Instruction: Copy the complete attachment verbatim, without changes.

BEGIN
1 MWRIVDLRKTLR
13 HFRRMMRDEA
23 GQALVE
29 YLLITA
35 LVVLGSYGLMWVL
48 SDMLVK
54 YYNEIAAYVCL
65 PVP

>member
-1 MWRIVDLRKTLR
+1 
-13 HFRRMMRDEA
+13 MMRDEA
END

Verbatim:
1 MWRIVDLRKTLR
13 HFRRMMRDEA
23 GQALVE
29 YLLITA
35 LVVLGSYGLMWVL
48 SDMLVK
54 YYNEIAAYVCL
65 PVP

>member
-1 MWRIVDLRKTLR
+1 
-13 HFRRMMRDEA
+13 MMRDEA